Who doesn’t know Harry Potter and the massive effect it had on reading books at a time when reading was apparently going down? Harry Potter and his friends had many adventures at Hogwarts School for Witchcraft and Wizardry, but none as frightening than facing the whomping willow. The angry tree shredded anything that came its way, including Ron’s father’s flying car and his wand!

2. Groot

Guardian’s of the Galaxy didn’t fit the sterotypical image of superheros, yet it’s won many fans. And one of the heroes is none other than a tree itself. Meet Groot, who only says three words: “I am Groot.” He may be a tree, but nobody messes with him.

3. Grandmother Willow

We’ve all grown up on Disney movies, and one of my favourites was Pocahontas. The songs, the stunning landscapes and of course wise old Grandmother Willow was made this a classic. Her sound advice to “listen with your heart” became a mantra for many of us growing up.

4. The Tree of Voices in Avatar

One of the most mesmerizing scenes in science-fiction Avatar was how the Na’vi people connected with the Tree of Voices. And one of the most shocking scenes is when the humans just tear it down! We’re just hoping that it’s magically back up again in the sequel. *fingers crossed*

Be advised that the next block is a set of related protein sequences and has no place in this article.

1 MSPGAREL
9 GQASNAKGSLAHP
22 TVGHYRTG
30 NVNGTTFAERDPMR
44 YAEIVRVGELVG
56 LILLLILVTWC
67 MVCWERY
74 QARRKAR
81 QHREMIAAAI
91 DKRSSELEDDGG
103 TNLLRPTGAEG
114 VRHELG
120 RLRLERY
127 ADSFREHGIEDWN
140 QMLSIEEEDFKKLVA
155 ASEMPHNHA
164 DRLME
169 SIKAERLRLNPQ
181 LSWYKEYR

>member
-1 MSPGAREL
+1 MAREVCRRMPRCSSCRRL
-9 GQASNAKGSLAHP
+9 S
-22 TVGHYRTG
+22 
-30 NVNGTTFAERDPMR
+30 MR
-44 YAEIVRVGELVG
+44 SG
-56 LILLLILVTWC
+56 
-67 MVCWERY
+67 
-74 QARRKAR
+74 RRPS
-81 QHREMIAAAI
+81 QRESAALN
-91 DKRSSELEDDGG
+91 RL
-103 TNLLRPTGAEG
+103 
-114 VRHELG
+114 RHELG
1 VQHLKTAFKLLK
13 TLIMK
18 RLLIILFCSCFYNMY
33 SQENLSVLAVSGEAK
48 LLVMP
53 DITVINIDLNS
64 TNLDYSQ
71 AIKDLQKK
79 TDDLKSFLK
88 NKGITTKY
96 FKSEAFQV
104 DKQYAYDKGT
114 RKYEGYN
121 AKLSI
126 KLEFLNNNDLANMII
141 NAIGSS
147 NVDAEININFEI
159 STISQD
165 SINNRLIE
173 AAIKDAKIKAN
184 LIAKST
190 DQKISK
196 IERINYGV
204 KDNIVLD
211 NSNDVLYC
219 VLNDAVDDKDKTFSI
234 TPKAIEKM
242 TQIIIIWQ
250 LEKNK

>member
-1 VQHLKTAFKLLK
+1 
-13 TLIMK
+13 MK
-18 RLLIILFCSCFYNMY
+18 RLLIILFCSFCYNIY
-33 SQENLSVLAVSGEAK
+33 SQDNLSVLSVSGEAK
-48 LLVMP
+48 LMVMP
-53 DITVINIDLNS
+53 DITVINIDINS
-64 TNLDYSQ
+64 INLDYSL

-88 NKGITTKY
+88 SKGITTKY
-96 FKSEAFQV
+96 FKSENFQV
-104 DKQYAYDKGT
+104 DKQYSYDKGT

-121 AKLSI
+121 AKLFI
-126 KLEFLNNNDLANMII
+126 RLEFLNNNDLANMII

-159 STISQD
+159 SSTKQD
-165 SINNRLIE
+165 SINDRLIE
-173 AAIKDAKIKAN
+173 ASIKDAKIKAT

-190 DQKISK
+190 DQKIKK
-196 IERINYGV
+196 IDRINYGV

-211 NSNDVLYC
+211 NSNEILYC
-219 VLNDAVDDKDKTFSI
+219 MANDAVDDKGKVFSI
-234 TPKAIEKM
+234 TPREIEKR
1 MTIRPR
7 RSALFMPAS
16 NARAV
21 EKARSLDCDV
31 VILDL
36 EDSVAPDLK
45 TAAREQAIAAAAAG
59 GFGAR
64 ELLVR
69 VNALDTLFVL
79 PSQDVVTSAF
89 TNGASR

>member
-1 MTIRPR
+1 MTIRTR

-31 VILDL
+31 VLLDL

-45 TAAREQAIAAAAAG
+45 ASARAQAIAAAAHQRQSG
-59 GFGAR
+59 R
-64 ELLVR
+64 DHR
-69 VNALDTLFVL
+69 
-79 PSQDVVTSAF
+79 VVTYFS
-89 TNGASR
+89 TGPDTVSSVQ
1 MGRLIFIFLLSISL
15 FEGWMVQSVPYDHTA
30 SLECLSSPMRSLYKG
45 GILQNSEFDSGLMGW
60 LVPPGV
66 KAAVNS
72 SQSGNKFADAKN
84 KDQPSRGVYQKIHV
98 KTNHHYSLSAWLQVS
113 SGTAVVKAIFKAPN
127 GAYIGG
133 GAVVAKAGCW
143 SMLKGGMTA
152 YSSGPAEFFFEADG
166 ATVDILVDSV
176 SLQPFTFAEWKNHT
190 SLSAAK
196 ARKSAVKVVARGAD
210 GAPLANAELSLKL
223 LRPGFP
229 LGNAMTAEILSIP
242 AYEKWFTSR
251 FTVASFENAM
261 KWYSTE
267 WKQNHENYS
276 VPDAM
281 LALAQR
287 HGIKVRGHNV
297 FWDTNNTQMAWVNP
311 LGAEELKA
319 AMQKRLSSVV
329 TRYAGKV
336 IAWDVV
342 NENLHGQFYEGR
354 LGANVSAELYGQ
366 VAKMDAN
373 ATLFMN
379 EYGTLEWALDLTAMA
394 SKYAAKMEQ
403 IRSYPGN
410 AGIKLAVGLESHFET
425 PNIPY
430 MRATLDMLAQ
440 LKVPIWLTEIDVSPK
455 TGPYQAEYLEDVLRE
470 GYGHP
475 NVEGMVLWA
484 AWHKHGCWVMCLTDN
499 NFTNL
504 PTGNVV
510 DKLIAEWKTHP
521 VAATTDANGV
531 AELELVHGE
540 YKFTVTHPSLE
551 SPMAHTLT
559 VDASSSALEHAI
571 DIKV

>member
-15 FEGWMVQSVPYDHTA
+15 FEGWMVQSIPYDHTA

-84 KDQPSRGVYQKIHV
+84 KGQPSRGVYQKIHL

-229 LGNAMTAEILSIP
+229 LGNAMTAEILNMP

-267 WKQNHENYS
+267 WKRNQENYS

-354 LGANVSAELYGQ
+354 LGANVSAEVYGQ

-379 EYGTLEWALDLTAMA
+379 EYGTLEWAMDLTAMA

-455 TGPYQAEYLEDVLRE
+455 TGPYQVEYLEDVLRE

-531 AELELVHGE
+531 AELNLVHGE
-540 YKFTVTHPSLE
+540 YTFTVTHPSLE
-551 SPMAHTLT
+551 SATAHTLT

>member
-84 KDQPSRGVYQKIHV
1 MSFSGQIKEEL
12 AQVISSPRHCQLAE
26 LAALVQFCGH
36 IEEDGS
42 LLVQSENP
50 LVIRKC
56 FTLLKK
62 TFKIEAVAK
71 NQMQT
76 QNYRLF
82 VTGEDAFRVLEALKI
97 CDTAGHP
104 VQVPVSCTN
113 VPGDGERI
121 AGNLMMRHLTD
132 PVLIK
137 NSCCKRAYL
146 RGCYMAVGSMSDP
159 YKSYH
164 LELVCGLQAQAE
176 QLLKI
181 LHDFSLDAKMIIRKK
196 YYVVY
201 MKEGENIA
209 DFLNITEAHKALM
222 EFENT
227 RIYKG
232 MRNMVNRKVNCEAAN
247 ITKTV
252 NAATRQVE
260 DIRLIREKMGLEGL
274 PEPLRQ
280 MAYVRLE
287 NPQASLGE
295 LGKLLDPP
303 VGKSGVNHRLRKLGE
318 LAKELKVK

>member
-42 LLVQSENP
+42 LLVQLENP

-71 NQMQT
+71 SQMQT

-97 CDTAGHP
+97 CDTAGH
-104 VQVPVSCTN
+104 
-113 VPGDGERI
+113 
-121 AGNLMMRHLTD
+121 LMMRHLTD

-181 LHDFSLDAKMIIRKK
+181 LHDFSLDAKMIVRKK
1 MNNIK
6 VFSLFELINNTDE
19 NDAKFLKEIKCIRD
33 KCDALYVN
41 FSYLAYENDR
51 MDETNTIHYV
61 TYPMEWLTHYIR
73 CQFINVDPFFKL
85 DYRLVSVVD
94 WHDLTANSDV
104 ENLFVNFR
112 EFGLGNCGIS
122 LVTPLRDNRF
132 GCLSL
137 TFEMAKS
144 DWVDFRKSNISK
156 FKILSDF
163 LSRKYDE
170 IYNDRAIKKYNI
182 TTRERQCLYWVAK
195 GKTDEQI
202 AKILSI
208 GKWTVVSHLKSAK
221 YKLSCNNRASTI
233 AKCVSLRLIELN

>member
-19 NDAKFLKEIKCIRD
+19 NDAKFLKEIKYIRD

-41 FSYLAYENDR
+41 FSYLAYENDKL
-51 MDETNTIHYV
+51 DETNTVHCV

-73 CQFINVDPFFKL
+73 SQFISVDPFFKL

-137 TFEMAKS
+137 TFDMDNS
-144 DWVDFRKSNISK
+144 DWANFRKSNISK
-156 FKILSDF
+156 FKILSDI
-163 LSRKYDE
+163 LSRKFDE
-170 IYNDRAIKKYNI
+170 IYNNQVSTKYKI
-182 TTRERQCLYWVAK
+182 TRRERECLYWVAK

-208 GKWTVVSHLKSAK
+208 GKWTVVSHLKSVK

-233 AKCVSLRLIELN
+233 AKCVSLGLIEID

5. Treebeard

The talking tree that not only walks but encouraged by Merry and Pippin wages war on Saruman. The leader of an ancient race of creatures called Ents makes for some memorable scenes in Lord of the Rings: The Two Towers. 

Trees in Jewish Traditions

Trees have been given a key role in Jewish traditions and literature. Recognising its importance in the existence of life, trees have been both mentioned in holy texts and celebrated for its age and endurance.


Tu B’Shevat Jewish Trees Ketubah


Tu B’Shevat

The Jewish holiday Tu B’Shevat falls on the 15th of the Hebrew month of Shevatand is known as the beginning of the New Year for Trees. The occasion marks the age of trees for tithing. According to  Lev 19:23-25, during the first three years of a tree, it’s fruit is not be eaten; the fourth year’s fruit is for God. After the fourth year is complete, you are allowed to eat the fruit.

People celebrate the Tu B’Shevat  by eating fruits, with a higher preference for fruit from trees from Israel: olives, dates, grapes, figs and pomegranates.

Holy references

The story of creation begins with the birth of trees. As mentioned in Genesis 1:11-12,

And God said: ‘Let the earth put forth grass, herb yielding seed, and fruit-tree bearing fruit after its kind, wherein is the seed thereof, upon the earth.’ And it was so

And the earth brought forth grass, herb yielding seed after its kind, and tree bearing fruit, wherein is the seed thereof, after its kind; and God saw that it was good.”